Indian Fintech Space - What will Separate the Men from the Boys in Alternate Lending

Anubhav Jain, Co-Founder & Head of Risk, QberaA past master of the banking Industry, Jain has worked for multiple issues across customer life cycle

Over the past two years, Indian Fintech Industry has seen tremendous growth, with multi-million-dollar capital being raised by start-ups in the past year. Payments, Alternate Lending, Wealth Management, Banking Technology and Insurance Technology are all growing rapidly in the country. The hottest among these with respect to opportunities and potential for growth in the next couple of years would be the Alternate Lending space.

Alternate Lending can be broken down into two broad categories based on the target segment or group of customers they cater to – Consumer and Small Business or SME. Within Consumer Lending, there are various business models that exist today – P2P Lending, Aggregators, Payday Lending, Micro Lending, Merchant Financing and Marketplaces.

If one looks at this space from the first point of categorization, the way Indian Fintech Space has evolved clearly highlights the opportunity and potential. While the US and China saw large and successful business models in Consumer Lending area, which grew faster and bigger than SME Lending companies by large, India has witnessed the opposite. While SME Lending led the Fintech wave for the country, Consumer Lending is yet to have its first large, poster-boy start-up, which creates ripples and set the stage for others to follow.

One may wonder, why has India not seen the kind of scale or growth that US/China witnessed in the Consumer Lending space. The answer is multi-fold and is going to become a differentiator in a space that has seen hundreds of companies emerge in a short period of time.

a. Distribution –Where most Indian Fintech companies struggle today is their Distribution. Realistically, every
Consumer Lending company wants to become Bajaj Finance when it comes to Distribution(Bajaj Finance once said– “we are not a lending company, we are a distribution company using that channel to lend”). Today, all Consumer Lending Fintech companies are fighting for the same customer, in the same top-10/15 cities of the country. It is critical for them to build a distribution strategy to reach the next 300 million consumers in the Tier-II/III cities and towns of the country.

b. Acquisition – It is not hidden knowledge that during initial stages, start-ups struggle when it comes to Cost of Acquisitions, even if they achieve fast scale or growth by bleeding money. Alternate Lending is no exception. To ensure a true digital experience, most Consumer Lending companies rely on Digital Marketing to acquire customers and thus burn a lot of cash with regards to Cost of Acquisitions. Reducing the Digital Cost of Acquisitions is critical for them to succeed. Using Omni-Channel approach to bring down the blended Cost of Acquisitions is yet to be explored on a large scale in Consumer Lending in India and might hold the key for the next phase of growth in this space.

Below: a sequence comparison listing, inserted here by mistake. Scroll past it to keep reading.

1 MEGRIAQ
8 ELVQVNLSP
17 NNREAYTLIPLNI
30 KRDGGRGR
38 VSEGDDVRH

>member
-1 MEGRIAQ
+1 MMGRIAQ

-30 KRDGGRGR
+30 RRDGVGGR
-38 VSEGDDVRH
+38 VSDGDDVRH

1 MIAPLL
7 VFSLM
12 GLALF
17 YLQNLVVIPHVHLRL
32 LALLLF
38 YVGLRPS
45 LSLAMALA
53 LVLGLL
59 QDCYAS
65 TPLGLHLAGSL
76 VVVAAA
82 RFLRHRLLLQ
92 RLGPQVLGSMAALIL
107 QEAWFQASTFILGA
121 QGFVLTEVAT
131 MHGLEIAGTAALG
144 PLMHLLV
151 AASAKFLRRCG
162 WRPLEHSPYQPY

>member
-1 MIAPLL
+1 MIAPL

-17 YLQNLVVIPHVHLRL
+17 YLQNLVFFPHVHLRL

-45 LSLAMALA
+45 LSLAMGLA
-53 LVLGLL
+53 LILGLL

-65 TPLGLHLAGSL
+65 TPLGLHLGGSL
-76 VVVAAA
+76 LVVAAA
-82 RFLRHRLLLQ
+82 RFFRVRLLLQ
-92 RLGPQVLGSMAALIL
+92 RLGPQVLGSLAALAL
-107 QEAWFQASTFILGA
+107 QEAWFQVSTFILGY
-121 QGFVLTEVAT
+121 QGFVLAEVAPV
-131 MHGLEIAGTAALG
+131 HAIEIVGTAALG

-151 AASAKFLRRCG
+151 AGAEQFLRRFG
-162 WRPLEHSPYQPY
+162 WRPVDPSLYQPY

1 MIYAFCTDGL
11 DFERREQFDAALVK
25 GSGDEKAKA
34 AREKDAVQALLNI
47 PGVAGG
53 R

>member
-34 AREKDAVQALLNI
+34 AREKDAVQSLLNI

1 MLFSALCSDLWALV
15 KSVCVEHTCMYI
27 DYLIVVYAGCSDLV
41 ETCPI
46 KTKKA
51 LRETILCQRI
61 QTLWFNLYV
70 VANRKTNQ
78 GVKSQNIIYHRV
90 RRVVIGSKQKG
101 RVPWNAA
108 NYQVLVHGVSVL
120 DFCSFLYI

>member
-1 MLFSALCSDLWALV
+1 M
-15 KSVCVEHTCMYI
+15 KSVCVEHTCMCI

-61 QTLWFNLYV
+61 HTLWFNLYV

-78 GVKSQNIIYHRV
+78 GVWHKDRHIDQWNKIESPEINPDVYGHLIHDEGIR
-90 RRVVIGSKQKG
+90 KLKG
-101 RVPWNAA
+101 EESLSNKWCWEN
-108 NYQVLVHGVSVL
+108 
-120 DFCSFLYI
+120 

To ensure a true digital experience, most Consumer lending companies rely on Digital Marketing to acquire customers and thus burn a lot of cash with regards to Cost of Acquisitions

c. Collections – Ultimately, Alternate Lending companies are in the business of giving money, and it is absolutely important to get it back as well. Building Collections capabilities is going to be a game changer in this space. Ensuring efficient and cost-effective collections is going to drive profitability and positive unit economics for the start-ups looking to be in this space for a longer run. Whether these Collections are Centralized or Decentralized, Digital or Feet-On-Street, is yet to be tested and validated by the companies. However, focus on reducing the Net Losses in comparison to the Gross Losses with higher Recoveries and low Cost of Collections is going to be a key metric in any start-up’s pitch deck when they go on to raise the next round of capital.

d. Skin-In-The-Game– While aggregators and pure marketplaces with limited skin in the game will continue to evolve and improve(their unit economics is still in question),start-ups working on a more loss/revenue share or building their balance sheets will hold an edge over others. Flexibility in product, process and policy is important, and that comes with having significant skin-in-the-game. Whether it makes sense to lend your money through an NBFC or whether to work with Banks in an FLDG (First Loss Default Guarantee) model is a question that could be at the core of which company leads the Alternate Lending space in the next 12 months.

While the Aadhaar verdict, Google’s revised security features and the reduced liquidity with NBFCs draws clouds in the horizon, it is the right time and opportunity for the start-ups with robust business models to shine – get your basics right!We will soon see consolidation in Alternate Lending space, and time(next 12 months) will tell that which of the existing players emerges the Winner. The men will be separated from the boys very soon.